ISKCON, the plaintiff known throughout the world for his devotion to a Hindu deity, Lord Krishna, sued Iskcon Apparel, a clothing corporation for violating their trademark “ISKCON” when they sold garments. The plaintiff requested the court to order that the defendant be stopped from breaching its trademark. The applicant requested a permanent decree of declaration recognizing ‘ISKCON’ as a ‘world-famous trademark,’ along with a permanent injunction.
It was alleged that though the defendant replaced its name with Alcis Sports Pvt. Ltd but they still kept on using the name “Iskcon” in the course of trade. In February 2020, an infringement case was lodged and the court issued a temporary relief on 6 March 2020 in order to take account of the case.
ISKCON’s creator was Late Acharya who initiated the Krishna Consciousness Movement in New York in 1966 and called the Krishna Consciousness International Society and is abbreviated by the word ISKCON. The word “ISKCON” was then invented by the plaintiff and never existed before.
1.Whether the trade name “ISKCON” complies with the provisions of the Trademark Act, 1999 and qualifies for being a “well-known trademark”?
2.Whether an injunction should be passed against the defendant company restraining them from using the name Iskcon in the course of trade?
Section 11 (6) of Trademarks Act,1999 defines a ‘ well known trademark’. It states that the Registrar shall, while determining whether a trade mark is a well-known trade mark, take into account any fact which he considers relevant for determining a trade mark as a well-known trade mark including—
(i) the knowledge or recognition of that trade mark in the relevant section of the public, including knowledge in India obtained as a result of promotion of the trade mark;
(ii) the duration, extent and geographical area of any use of that trade mark;
(iii) the duration, extent and geographical area of any promotion of the trade mark, including advertising or publicity and presentation, at fairs or exhibition of the goods or services to which the trademark applies;
(iv) the duration and geographical area of any registration of or any application for registration of that trade mark under this Act to the extent they reflect the use or recognition of the trade mark;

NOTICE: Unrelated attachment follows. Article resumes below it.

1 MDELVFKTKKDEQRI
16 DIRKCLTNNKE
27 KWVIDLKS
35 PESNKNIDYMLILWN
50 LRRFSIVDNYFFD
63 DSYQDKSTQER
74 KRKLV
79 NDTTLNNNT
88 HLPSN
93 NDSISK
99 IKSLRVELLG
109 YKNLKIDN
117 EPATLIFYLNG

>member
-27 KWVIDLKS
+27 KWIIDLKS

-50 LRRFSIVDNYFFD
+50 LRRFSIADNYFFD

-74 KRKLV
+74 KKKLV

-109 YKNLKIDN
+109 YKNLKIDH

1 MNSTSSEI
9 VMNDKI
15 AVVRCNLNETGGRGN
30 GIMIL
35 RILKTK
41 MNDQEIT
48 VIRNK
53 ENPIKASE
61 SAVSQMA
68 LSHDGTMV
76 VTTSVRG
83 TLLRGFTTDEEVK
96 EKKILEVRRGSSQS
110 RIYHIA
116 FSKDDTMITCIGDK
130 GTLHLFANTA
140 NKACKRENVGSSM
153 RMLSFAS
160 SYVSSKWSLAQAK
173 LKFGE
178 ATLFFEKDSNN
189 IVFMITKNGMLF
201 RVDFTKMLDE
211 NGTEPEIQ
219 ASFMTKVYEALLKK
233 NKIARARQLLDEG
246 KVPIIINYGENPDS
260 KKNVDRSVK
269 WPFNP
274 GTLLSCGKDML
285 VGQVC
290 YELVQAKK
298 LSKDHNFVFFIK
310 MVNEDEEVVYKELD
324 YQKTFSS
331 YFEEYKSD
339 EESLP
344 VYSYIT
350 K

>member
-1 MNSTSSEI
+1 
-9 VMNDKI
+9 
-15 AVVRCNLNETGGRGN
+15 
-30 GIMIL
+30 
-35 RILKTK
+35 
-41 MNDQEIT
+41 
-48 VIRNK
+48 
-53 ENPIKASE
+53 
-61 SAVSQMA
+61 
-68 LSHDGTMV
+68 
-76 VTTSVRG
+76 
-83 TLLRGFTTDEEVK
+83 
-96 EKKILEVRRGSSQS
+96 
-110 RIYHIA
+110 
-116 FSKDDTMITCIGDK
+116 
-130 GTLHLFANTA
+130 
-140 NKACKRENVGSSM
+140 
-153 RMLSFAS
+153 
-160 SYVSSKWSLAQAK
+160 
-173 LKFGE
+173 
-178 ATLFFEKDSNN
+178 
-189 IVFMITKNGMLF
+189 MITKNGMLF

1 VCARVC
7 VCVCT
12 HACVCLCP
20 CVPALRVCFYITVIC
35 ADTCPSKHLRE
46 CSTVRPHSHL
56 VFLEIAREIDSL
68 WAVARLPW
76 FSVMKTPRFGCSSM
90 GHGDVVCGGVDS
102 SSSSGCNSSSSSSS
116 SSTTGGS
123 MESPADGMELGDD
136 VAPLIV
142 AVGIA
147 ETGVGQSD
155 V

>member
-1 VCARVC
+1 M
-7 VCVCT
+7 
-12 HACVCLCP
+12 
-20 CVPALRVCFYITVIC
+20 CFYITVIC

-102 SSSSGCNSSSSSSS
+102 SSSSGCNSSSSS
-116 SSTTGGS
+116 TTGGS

(v) the record of successful enforcement of the rights in that trade mark; in particular, the extent to which the trade mark has been recognised as a well-known trade mark by any court or Registrar under that record.
Section 11 (7) of The Trademarks Act 1999 states that,
The Registrar shall, while determining as to whether a trade mark is known or recognised in a relevant section of the public for the purposes of sub-section (6), take into account—
(i) the number of actual or potential consumers of the goods or services;
(ii) the number of persons involved in the channels of distribution of the goods or services;
(iii) the business circles dealing with the goods or services, to which that trademark applies.
The single bench of the judge declared the ISKCON acronym “to be a well known trademark” in accordance with the criteria set out in Section 11(6) and 11(7) of the Trade Marks Act,1999 as well as other relevant provisions of the Trade Marks Act,1999. The honourable Judge pointed out that the symbol has been invented and is associated solely with the plaintiff, thus showing that it has the highest standard of protection.
The Court observed the following:
- The evidence presented by the plaintiff demonstrates how popular the organization is and to what degree.
- There never was a word ISKCON, and the first to fit was the plaintiff.
- The ISKCON brand has risen worldwide and is also gaining enormous popularity in India.
- The trademark was commonly, consistently and publicly used by the plaintiff since 1966.
- In the past the plaintiff has launched numerous infringement proceedings for infringement of his trademark.
Therefore, the Court granted Iskcon Apparel a permanent injunction to prohibit the use of the ISKCON trade mark.